An interview with Allan Buxton
Allan remembers the successes of the Buxton brothers and reflects on growing up in Watford
Aside from one brother, I am now the last of my family left who can talk about the family. I was born in Watford in 1927.
Our family was a boxing family of Watford. We were four brothers, known as the Buxton brothers. In the 1940’s and 1950’s, our family were featured in the Watford Observer nearly every week.
The best known family in Watford
My family were the best known family in Watford. My mother came from Bushey. My father came from Antigua in the West Indies. There were four boxing brothers. I was the youngest. In those days, we didn’t have a lot of explaining to do. Boxing was very popular, and Watford Town Hall hosted many boxing events. All four or us Buxton brothers fought in Watford Town Hall on the same night and bill, and we all won.
From 1946 to 1954 you will find a lot in the newspaper about our family. My brother Alex was British Light Heavyweight champion. He brought the first professional title back to Watford. He lost the title to Randolph Turpin – they were a boxing family similar to us, but there was only three of them.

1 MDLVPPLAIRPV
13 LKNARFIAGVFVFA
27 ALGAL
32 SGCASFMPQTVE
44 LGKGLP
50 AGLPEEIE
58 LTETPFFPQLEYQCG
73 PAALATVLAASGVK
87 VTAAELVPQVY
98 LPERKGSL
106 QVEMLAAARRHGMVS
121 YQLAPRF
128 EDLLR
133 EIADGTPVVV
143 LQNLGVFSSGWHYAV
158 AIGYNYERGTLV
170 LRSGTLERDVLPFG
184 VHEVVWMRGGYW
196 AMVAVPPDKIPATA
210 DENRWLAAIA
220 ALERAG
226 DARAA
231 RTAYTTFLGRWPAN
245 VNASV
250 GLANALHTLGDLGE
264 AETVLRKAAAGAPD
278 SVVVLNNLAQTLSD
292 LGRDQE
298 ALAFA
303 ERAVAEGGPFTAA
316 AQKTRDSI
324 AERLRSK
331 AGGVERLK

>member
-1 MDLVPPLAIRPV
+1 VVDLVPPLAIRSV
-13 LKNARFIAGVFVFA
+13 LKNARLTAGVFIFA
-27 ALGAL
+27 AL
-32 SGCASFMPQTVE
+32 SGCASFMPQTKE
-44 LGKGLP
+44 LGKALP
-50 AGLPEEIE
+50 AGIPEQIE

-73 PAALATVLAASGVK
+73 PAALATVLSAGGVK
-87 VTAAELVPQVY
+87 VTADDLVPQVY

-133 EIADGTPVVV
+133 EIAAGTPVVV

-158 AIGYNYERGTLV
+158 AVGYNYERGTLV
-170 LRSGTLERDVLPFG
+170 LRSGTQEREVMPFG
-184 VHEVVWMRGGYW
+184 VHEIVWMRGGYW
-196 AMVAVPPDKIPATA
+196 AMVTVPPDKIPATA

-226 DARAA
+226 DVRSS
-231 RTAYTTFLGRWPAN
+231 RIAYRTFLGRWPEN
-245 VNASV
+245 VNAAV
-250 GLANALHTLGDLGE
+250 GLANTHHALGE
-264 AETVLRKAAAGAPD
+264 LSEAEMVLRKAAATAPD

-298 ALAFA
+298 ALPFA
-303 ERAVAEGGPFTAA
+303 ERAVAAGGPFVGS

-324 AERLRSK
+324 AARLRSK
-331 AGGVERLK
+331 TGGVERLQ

We grew up the only dark skinned family in Watford
When dad came to Watford, they had never seen a black man before. During his life he became so popular. He was a good man. Everybody loved him. We grew up the only dark skinned family in Watford. But my father paved the way, and we never experienced any prejudice, not like there is today. We were part of Watford and I’m very disappointed about the way life has gone because, when I read in the papers about coloured people complaining about prejudice, I have never experienced it.
My mother and father, they died within six months of each other, in 1958. Laurie, he was the first coloured officer in the British army and he went to Sandhurst.”
There’s not all that of the old Watford left nowadays. Most of the people I grew up with have either moved away or died.